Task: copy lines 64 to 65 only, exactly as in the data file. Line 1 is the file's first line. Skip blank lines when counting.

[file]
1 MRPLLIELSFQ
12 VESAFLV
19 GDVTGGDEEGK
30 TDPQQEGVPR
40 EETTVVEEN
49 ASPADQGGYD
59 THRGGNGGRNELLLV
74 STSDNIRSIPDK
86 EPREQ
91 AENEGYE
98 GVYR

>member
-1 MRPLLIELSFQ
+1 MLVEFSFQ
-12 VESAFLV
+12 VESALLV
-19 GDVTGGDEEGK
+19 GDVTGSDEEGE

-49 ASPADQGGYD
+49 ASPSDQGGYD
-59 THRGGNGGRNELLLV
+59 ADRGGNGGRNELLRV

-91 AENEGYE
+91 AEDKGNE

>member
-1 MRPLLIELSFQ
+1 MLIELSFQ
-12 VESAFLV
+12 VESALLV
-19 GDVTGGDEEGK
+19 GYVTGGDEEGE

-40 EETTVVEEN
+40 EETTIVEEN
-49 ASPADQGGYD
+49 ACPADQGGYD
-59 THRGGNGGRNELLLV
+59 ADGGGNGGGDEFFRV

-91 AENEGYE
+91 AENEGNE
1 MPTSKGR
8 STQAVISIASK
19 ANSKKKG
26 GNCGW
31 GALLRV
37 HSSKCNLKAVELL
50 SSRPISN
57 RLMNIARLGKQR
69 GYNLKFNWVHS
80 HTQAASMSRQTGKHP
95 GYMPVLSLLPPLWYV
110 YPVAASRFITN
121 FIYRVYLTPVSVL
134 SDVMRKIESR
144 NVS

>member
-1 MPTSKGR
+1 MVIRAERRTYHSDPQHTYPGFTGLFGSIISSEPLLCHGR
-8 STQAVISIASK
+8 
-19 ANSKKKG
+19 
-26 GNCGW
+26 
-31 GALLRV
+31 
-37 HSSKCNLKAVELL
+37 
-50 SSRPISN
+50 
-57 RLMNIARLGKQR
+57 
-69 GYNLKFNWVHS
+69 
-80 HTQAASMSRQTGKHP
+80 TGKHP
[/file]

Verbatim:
-31 GALLRV
+31 